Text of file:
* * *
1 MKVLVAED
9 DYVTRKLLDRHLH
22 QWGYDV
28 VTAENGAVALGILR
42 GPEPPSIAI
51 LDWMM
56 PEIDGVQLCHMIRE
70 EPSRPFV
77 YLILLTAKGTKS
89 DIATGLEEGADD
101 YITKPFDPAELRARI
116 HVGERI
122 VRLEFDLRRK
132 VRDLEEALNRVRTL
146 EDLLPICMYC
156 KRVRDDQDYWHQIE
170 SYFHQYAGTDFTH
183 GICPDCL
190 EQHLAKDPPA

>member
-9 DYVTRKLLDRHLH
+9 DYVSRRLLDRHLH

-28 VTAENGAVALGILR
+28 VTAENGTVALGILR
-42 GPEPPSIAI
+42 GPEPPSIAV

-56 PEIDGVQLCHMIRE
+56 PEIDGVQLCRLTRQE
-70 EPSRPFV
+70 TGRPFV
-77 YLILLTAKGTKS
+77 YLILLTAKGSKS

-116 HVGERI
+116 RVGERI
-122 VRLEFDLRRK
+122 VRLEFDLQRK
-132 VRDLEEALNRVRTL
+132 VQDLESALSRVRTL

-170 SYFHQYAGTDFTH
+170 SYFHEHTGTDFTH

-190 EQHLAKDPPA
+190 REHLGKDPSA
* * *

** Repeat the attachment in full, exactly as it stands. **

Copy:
1 MKVLVAED
9 DYVTRKLLDRHLH
22 QWGYDV
28 VTAENGAVALGILR
42 GPEPPSIAI
51 LDWMM
56 PEIDGVQLCHMIRE
70 EPSRPFV
77 YLILLTAKGTKS
89 DIATGLEEGADD
101 YITKPFDPAELRARI
116 HVGERI
122 VRLEFDLRRK
132 VRDLEEALNRVRTL
146 EDLLPICMYC
156 KRVRDDQDYWHQIE
170 SYFHQYAGTDFTH
183 GICPDCL
190 EQHLAKDPPA

>member
-9 DYVTRKLLDRHLH
+9 DYVSRRLLDRHLH

-28 VTAENGAVALGILR
+28 VTAENGTVALGILR
-42 GPEPPSIAI
+42 GPEPPSIAV

-56 PEIDGVQLCHMIRE
+56 PEIDGVQLCRLTRQE
-70 EPSRPFV
+70 TGRPFV
-77 YLILLTAKGTKS
+77 YLILLTAKGSKS

-116 HVGERI
+116 RVGERI
-122 VRLEFDLRRK
+122 VRLEFDLQRK
-132 VRDLEEALNRVRTL
+132 VQDLESALSRVRTL

-170 SYFHQYAGTDFTH
+170 SYFHEHTGTDFTH

-190 EQHLAKDPPA
+190 REHLGKDPSA